However, this could all be because the early script for this movie was leaked to the public at large. Therefore, they might have thought the surprise was ruined since everybody knew Marcus was a cyborg, so why not put it in the previews? And believe me, I wouldn’t trade the loss of this surprise for the terrible, original ending they had planned. It involved John Conner dying, but his skin being put on Marcus’s skeletal body because his image was so important to the resistance. Oh my God that’s an awful idea. Thank goodness the leak occurred, because that is not the ending we have, thank goodness. Though I was told the ending would be controversial and divisive, and kind of a downer. I guess it wasn’t ecstatic per se, but it wasn’t near what I thought it would be. Don’t get me wrong, I liked it and it works, it just wasn’t as ballsy as I assumed. But if there version of ballsy is killing the main character, perhaps that’s not such a bad thing…
As for the main character, Christian Bale is, well, just okay. Conner is remarkably one-dimensional in this film, and doesn’t do much besides run, shoot, yell, and rasp. It’s all perhaps in the spirit of conveying intensity, but we don’t need to main character to rasp all of his lines to show that: the omnipresence of robots does it just fine. In original drafts, Conner was going to be a secondary character, an influence on the protagonist much like Christ influenced Ben Hur. I’m glad this idea was dropped, because Conner is a neat character, but he was in this movie less than I thought it would be. Marcus gets a pretty hefty share of the screen time.
Which is a good thing, because Marcus is the infinitely more interesting character. He’s first shown on essentially a crucifix on his death bed, right before they kill him and bring him back as a Metallo clone. He has a lot to do in this movie, and was really a high point for me. His ethical questioning, self-reflection/redemption/sacrifice all made for a resonating character. Also, he kicks a lot of ass, which is always fun to watch.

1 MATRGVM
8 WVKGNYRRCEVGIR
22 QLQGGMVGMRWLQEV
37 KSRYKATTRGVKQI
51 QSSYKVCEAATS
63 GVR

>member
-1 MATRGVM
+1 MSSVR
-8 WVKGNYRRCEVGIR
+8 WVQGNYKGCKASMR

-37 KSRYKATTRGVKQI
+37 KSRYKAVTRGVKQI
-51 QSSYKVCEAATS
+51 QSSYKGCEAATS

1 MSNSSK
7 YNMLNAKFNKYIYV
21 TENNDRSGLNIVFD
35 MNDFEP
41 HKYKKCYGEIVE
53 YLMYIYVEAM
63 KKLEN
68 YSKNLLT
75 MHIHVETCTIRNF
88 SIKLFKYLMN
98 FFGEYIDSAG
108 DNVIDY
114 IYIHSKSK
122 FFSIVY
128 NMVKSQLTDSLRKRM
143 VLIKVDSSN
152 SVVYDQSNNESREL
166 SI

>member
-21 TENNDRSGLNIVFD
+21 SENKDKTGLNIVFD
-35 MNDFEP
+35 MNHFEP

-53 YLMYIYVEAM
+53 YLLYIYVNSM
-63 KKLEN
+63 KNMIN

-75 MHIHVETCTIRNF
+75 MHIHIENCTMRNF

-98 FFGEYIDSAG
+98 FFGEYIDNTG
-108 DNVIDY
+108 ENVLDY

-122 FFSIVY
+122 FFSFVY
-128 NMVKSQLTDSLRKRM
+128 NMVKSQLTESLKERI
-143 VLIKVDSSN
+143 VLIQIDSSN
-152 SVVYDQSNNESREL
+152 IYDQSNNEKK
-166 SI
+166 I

The cinematography in the movie is actually pretty awesome, I have to give direct McG credit (though I really hate that name). There’s a particularly fascinating shot of a helicopter crash, all seemingly one take, as it spirals out of the sky and crashes upside down. It was brilliantly crafted, and really brought you into the peril.
Despite the praise I’m giving, the movie is riddled with logical inconsistencies that somewhat drag it down. I’m not even referring to those involving time travel, because they make my head hurt. I’m looking for for these:
1. Why do the robots attack Marcus at first, but then later let him walk right into their base because he’s one of them?
2. How can John Conner jump from a plane into a stormy ocean and swim onto a submarine underwater? (Alright, so that isn’t a logical mistake, it’s just dumb writing).
3. How do gargantuan robots who can’t walk without causing earthquakes sneak up on people without making a sound?
4. Why is Skynet taking human hostages? It’s brought up but never explained, unless I missed it.
5. Why do these robots tend to attack so few at a time? This one is actually kind of strange to me. The greatness of the first film was the fact that it was one cyborg, stalking and trying to kill one person. It allowed an air of suspense to be breathed into the action film. It seems in order to replicate this, they wrote many instances into Salvation that pit one man against one robot, where that man would have to struggle immensely just to defeat it. Good for suspense, but it leaves you wondering why this A.I. system doesn’t just send 10,000 of these babies out at once. If one is that hard to defeat, more must be better. So why don’t they? Because there’d be no story. Alright, fair enough.
There are others, but I’m trying to keep spoilers to a minimum and make sure you enjoy the movie without having too much on your mind. It’s exactly what it looks like, so don’t expect much else, but it’s a good popcorn-flick and an interesting addition to the Terminator series that’s not like any of those that have come out before.
Also don’t go to the bathroom while Marcus is talking to the computer generated face, or you’ll miss a neat little cameo. Like I did.